• The Navy has taken a look at its scores on the Federal Employee Viewpoint Survey and decided it has some work to do. Navy Secretary Carlos Del Toro is launching what he calls Project Even Keel. It’s a four-phase effort to boost civilian employee engagement across the Navy and Marine Corps. The first phase is underway now, and focuses on gathering FEVS data from various commands. According to the Partnership for Public Service’s recently-released Best Places to Work in the Federal Government rankings – which are based on FEVS data – the Navy Department placed 11th among 17 large agencies.
    (SecNav Memo - Department of the Navy)
  • The Defense Department is expanding its military spouse career pilot program. The Pentagon will expand its program that offers paid fellowship opportunities to include entry-level jobs. Last year, the program mainly focused on placing “career-ready” military spouses into paid fellowships. This year, the program will provide opportunities for military spouses who are at the beginning or early stages of their career. The program connects hiring managers and talent acquisition specialists with military spouses for paid 12-week fellowships across different career fields. Congress wants to make the pilot program permanent next year.
  • Patrick Space Force Base in Florida will be the permanent home for STARCOM, the Space Force's Space Training and Readiness Command. STARCOM handles the Space Force’s training, doctrine, and test and evaluation missions. The command has been provisionally located at Patrick since last summer, but a decision on a permanent home has been awaiting a formal environmental review.
    (Patrick picked as permanent STARCOM HQ - Rep. Bill Posey (R-Fla.))
  • The Pentagon's office of industrial base resilience is seeking public input on how to support the defense industrial base integration of artificial intelligence into defense systems. Public feedback will help guide the Defense Department’s efforts as it works with the DIB to rapidly adopt AI for defense applications. The office wants to know what investments in the DIB the Defense Department needs to make to support adoption of AI into defense systems. It also wants to know if there are vulnerabilities in the current and future supply chain that the department needs to address prior to incorporating AI into defense systems. Respondents have 60 days to provide their feedback.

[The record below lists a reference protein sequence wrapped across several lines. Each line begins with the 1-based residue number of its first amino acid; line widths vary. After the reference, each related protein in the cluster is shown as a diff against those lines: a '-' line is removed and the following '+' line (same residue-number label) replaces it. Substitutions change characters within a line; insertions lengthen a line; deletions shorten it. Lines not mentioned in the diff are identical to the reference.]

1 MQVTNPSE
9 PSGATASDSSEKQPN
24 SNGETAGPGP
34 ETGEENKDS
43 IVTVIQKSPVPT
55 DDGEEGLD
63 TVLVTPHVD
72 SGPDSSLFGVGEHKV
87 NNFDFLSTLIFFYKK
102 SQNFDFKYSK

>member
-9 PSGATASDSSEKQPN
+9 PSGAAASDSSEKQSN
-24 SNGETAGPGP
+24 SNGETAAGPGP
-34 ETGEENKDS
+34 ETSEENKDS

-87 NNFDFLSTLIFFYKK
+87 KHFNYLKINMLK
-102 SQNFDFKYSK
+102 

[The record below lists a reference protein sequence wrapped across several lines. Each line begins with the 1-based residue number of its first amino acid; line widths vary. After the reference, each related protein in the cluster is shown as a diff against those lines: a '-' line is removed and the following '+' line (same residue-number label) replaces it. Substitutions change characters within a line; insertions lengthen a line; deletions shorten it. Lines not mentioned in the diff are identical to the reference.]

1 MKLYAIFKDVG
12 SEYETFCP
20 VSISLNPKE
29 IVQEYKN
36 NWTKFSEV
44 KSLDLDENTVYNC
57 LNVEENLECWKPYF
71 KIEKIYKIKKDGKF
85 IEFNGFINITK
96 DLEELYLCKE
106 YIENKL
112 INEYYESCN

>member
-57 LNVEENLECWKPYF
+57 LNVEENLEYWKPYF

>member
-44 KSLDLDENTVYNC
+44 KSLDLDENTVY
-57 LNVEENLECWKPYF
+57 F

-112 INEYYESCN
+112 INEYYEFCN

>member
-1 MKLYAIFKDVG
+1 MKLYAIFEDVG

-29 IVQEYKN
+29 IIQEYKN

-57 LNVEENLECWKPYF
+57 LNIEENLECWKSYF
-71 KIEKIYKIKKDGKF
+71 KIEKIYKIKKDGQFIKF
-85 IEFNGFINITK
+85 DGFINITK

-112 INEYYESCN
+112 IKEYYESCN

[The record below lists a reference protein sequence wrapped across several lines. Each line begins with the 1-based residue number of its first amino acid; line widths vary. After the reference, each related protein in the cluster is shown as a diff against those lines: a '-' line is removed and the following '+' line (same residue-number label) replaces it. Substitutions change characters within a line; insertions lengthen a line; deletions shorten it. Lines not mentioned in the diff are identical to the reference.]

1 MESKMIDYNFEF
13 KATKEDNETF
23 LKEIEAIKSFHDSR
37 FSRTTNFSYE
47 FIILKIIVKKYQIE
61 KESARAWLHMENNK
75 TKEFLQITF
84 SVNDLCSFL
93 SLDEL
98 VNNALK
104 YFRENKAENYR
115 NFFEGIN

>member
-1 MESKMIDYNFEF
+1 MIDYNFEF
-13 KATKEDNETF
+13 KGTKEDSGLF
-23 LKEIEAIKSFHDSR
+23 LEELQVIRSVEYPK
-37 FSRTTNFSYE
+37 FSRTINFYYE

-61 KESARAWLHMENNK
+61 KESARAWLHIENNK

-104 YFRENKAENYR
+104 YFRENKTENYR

• The Senate Intelligence Committee’s latest bill would create a new fund for spy agencies to acquire emerging technologies. That is just one provision in the fiscal 2025 intelligence authorization act, which the committee passed unanimously on Wednesday. The bill would promote reforms to the national security classification system and improve protections for intelligence community whistleblowers. The legislation would also require federal agencies to better engage with the private sector on threats to artificial intelligence systems.
  • The Social Security Administration closed field offices early on two Fridays this month. SSA granted that time off to thank its employees during Public Service Recognition Week. But the top Republicans on two Senate committees said those half-days made it harder for constituents to seek help from the agency. Sens. Susan Collins (R-Maine) and Shelley Moore Capito (R-W.V.) are asking SSA how many appointments and services were impacted by closing early and how much notice was given to the public about these early closures.